Heidelberg Windmill Electrical Specs

Hello. I need to get this information to my electrician who is not familiar with printing presses. Aside from what is on the motor, can anyone give me any information?

Thank you.

Log in to reply   8 replies so far

Really the only electrical specs of the T-Platen would be those of the motor itself. Motor turns the pulley, turns the flywheel… powers the whole press. All of this through an amazing system of cams, gears, etc. No electrical parts aside from the motor.

Many Windmill motors are 220/240v 3-phase, but not all. If your electrician can wire the motor to power and a switch… you should be in good shape.

Good luck!

I hooked my presses up with liquid-tight plastic conduit to prevent stray oil and solvent from affecting the wires. They’re supposed to be “oil-resistant” but I’d prefer to be safe than sorry.

The drawback to this is that the conduit does not function as a ground. Since the motor was not supplied with a ground wire, I screwed a grounding lug to the motor body (inside the wiring box on the motor) to connect to the ground at the motor starter box.

My motor is 1-phase, and I am unfamiliar with 3-phase wiring.

Our windmills run on 3-phase power, on one and a half horse power motors. They are hardwired for the appropriate power, but in our old space, which only had 110, we needed phase converters. As said above, you need to accomodate the motor. If the motor runs on 110, then you need 110, if it is specified for more, you need to adjust the power for that , by either a new motor, or a phase converter. Your electrician should be able to know what to do by looking at the motor specs on your press.

My press is set up for 220 volt 3 phase and I have it running with a static phase convertor. The only problem that can occur is if I want to start the motor while the press is turned up to a high rate of speed—that create too much a starting load and the convertor makes very unhappy sounds (shut if off quickly at this point)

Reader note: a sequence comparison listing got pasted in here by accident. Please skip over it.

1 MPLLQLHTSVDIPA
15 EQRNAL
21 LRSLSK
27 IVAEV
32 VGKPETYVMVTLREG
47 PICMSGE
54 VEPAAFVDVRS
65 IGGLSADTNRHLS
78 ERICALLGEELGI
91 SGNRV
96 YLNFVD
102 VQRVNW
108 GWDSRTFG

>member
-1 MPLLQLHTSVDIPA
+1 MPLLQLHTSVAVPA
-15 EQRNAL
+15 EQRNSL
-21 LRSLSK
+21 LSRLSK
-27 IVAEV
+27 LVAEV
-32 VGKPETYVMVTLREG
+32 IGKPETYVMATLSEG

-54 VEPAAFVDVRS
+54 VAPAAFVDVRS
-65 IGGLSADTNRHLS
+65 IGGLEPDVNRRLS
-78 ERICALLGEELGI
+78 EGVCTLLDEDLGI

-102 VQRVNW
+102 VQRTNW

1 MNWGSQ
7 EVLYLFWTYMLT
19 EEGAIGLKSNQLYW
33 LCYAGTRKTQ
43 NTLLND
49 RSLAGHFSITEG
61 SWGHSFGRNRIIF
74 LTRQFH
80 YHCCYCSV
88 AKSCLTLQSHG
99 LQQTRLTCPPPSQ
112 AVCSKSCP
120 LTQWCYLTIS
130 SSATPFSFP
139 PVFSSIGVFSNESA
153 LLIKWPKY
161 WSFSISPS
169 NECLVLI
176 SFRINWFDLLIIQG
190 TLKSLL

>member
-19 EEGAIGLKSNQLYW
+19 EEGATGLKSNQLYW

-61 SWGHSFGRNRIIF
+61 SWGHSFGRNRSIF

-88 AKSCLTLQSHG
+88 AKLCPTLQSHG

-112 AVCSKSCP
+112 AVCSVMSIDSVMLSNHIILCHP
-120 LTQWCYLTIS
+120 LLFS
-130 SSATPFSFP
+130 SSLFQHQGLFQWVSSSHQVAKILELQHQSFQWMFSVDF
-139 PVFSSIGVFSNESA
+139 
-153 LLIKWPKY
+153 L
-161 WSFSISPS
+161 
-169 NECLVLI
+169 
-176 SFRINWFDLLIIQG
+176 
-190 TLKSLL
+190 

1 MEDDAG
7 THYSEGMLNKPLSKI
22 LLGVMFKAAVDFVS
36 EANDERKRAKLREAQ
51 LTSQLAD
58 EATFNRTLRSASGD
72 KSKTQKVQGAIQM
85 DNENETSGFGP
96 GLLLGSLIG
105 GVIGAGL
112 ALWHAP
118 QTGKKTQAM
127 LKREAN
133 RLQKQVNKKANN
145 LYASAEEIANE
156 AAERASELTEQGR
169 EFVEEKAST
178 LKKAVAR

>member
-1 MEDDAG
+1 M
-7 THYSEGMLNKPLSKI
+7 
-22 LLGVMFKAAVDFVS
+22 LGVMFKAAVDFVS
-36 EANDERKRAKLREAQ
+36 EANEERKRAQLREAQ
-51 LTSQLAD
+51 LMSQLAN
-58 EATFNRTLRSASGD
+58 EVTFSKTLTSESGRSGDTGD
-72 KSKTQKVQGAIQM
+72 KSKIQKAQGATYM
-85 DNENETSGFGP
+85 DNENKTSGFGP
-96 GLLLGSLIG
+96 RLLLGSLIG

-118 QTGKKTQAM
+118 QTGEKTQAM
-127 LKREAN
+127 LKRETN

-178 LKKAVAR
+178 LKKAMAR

If you have a rotary phase convertor, you should not have this problem.

If you are not comfortable with wiring, your electrician should be able to work out a solution, three phase should not be a reason to pass on a press.

I am in the process of buying a redball, but I need to rewire my shop to handle the extra load. Can someone tell me the amp draw from the standard 1.5hp motor?



I think it would be far cheaper to just buy a 220 single phase motor that turns at the right speed and call it a day. Trying to replicate 3 phase power for a 1.5 hp motor is a waste of time. And, I believe, more costly than just getting a “regular” motor.

I recently purchased a Heidelberg Windmill that came with a three phase motor. I purchased a single phase motor so I could run it on residential power and was told that I would need a motor starter to go with the motor. I I have everything hooked up per the diagram that was given to me, but there’s a problem. When I push the start button, the motor stater toggles and the motor turns the flywheel, but as soon as I release the start button, the motor stops. I’m sure something must be wired wrong, but I think I’ve tried all combinations and still it doesn’t work properly. Can anyone help?

To Goomis, I think you should maybe check whether any other electricians in your area might be able to help you. I got my electrician who had not trouble putting in a 3-phase powerpoint and attaching a new lead from my powerbox for my Heidelberg Windmill. I am very new and couldn’t give him much knowledge either.